Having moderated numerous ideation sessions and testing hundreds of new product concepts and prototypes, I’ve seen first hand which new product processes work, and which don’t.
But before ideating or testing anything, you have to know what influences to even consider. Where should you go for inspiration for new products?
1. The competition.
Ever wonder why there are so many “me too” products launched each year? Because they’re effective. Seeing a promising new product break through in the marketplace can be a clue that there’s more demand where that came from.
2. Your own products.
“Me too” products can also be driven by your own product line. Try shifting a feature on a current product, like color or size. Or combining two successful products into one new hybrid one.
3. The past.
What was your company founded on? Can you modernize a blast from the past or go completely retro? Can you take a current product and make it new by combining it with influences from a historical design era?
Food company? Try brand traits from technology. Auto company? What would a club DJ do to your new car style if given a chance?
5. Customer feedback.
In my experience, direct consumer brainstorming often proves ineffective. Your buyers are best used to gain specific reactions once you have something to show them. But customer comments or open-ended, qualitative research can yield needs, wants, frustrations and criticisms that you can turn into new product ideas for success. So many entrepreneurial stories start with a personal issue that the founder could only solve themselves. They then figured that others had similar concerns and a company began to form. The same can be done with issues from your current buyers.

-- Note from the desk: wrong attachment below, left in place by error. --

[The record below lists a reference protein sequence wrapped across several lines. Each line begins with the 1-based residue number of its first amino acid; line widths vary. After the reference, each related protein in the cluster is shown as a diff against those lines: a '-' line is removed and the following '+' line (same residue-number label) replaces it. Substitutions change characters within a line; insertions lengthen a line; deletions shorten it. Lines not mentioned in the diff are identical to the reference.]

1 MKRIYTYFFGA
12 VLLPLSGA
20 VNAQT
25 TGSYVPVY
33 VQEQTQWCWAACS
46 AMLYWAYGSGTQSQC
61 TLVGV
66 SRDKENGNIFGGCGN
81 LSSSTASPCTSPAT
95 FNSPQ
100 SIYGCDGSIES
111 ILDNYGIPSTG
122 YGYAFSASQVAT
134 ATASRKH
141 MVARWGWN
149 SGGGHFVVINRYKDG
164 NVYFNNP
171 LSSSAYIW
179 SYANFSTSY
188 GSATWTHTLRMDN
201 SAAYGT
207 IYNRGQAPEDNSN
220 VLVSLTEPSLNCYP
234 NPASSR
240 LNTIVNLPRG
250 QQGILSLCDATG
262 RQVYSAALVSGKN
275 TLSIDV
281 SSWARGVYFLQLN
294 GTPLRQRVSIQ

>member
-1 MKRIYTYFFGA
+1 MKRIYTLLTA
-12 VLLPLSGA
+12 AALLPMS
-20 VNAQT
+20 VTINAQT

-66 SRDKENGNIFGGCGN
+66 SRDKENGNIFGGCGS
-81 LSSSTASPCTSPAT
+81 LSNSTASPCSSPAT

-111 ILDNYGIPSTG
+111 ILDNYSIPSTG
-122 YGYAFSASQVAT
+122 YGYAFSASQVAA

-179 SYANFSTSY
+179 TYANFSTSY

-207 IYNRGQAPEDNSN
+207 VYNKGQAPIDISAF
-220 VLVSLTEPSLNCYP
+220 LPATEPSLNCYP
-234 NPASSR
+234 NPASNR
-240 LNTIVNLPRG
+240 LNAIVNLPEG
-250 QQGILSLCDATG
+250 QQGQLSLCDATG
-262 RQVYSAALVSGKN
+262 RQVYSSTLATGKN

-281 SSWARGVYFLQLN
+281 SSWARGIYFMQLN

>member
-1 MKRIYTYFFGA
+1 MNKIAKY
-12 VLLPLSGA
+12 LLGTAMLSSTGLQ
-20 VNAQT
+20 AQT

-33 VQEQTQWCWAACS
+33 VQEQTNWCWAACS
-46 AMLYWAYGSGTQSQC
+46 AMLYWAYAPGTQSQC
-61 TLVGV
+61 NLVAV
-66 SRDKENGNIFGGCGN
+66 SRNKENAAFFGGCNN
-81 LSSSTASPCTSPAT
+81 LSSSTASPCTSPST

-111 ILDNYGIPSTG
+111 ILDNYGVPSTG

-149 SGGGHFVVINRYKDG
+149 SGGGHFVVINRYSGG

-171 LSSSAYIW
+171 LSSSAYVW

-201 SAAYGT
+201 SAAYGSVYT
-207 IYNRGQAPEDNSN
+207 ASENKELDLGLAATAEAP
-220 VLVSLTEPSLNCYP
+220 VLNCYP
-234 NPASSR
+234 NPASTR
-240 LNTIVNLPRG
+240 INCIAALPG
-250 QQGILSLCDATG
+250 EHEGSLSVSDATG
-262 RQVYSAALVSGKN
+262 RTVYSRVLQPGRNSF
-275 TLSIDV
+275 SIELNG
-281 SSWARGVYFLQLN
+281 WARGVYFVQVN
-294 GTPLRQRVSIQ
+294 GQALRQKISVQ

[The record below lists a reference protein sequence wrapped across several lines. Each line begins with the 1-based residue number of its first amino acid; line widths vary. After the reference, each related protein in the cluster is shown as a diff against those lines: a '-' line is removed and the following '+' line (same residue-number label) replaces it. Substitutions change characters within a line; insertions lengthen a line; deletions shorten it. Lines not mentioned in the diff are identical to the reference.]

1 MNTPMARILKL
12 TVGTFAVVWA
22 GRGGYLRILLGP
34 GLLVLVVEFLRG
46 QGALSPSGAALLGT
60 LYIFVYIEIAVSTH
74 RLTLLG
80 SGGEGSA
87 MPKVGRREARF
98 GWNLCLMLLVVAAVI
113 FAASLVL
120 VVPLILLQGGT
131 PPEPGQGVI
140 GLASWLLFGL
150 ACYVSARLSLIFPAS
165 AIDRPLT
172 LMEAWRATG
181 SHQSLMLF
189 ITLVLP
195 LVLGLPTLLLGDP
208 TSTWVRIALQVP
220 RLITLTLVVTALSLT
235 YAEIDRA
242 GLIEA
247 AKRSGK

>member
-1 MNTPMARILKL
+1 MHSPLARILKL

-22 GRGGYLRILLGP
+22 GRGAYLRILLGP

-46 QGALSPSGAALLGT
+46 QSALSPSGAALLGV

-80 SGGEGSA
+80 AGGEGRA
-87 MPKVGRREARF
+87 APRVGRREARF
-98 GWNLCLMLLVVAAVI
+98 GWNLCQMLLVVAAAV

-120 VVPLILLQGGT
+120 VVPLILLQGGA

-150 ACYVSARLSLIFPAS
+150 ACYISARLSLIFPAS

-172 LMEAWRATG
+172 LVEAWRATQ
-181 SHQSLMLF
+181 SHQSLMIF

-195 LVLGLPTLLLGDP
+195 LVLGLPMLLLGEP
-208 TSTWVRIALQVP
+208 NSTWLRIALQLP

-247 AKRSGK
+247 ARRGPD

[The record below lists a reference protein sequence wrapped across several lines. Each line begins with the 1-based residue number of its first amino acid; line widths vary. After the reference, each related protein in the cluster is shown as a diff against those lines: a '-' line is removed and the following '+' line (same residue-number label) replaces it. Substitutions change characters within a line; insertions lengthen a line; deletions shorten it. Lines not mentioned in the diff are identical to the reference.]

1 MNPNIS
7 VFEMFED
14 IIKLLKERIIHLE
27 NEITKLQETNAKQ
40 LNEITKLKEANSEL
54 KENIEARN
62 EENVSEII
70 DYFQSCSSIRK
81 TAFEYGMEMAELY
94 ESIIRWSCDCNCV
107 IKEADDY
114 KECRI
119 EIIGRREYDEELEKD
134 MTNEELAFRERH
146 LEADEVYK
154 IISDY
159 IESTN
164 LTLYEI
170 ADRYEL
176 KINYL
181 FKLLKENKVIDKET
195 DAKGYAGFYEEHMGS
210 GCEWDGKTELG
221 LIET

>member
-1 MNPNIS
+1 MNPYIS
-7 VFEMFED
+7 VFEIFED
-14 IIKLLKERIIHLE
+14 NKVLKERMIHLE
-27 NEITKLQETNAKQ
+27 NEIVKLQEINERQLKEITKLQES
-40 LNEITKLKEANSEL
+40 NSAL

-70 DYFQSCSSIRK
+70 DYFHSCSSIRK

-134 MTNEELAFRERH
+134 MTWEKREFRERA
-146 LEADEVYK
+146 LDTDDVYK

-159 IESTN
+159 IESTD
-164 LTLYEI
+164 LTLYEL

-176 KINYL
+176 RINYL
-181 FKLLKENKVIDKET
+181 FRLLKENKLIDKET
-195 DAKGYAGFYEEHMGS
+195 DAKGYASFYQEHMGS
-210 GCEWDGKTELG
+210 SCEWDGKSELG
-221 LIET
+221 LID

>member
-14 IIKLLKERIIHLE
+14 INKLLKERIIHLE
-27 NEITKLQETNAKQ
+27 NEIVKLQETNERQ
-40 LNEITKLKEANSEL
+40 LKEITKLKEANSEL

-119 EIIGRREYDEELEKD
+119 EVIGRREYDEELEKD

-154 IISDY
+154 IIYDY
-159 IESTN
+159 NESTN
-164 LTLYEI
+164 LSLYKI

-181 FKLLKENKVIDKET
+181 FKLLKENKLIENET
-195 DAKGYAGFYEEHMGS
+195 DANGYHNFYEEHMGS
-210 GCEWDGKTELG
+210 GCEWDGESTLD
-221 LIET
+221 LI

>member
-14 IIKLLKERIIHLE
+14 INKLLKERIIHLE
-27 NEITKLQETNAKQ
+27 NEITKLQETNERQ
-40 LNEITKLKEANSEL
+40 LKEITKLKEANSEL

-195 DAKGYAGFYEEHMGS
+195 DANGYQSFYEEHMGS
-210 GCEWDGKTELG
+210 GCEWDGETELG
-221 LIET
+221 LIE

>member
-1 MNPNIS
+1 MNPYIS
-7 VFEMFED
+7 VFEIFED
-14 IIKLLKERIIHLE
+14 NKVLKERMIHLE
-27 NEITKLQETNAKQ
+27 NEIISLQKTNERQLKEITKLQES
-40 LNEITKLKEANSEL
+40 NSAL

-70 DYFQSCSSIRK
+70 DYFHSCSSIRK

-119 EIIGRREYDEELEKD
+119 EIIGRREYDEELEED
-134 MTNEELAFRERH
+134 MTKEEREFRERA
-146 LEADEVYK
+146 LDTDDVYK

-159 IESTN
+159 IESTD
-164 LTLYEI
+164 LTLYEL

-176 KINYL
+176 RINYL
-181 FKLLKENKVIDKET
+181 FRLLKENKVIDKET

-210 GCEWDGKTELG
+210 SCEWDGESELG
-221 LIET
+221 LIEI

How has nature solved similar problems? Ideas that have stood the test of time usually have something fundamentally strong about them. Whether this means removing chemicals from food instead of adding them, looking at how our feet actually work instead of forcing us into unnatural shapes, or simply observing the colors of a sunset, you can take your inspiration from the world that exists beyond people.
7. Your employees.
People who interact directly with your buyers in the company or those who make things work day to day often have ideas about what should be launched next. Find ways to harness these ideas and compile them into themes and concepts.
8. Pure creativity.
In the process of being influenced by internal and external forces, you will no doubt have new product ideas that seemingly come from nowhere. Capture these ideas as well, even those that seem really far afield. Wild ideas can be tamed over time, and might form the next big thing for your company.
Products go through lifecycles, so at some point most products will have reached the end of their profitable existence. New products replace the old and can be used to grow your company. Structured new product processes can add the edges to your innovation and increase your odds of success.
Jennifer Cooper, President of BuyerSynthesis, helps established and emerging brands grow revenues through better understanding their buyers. She can be reached at email@example.com.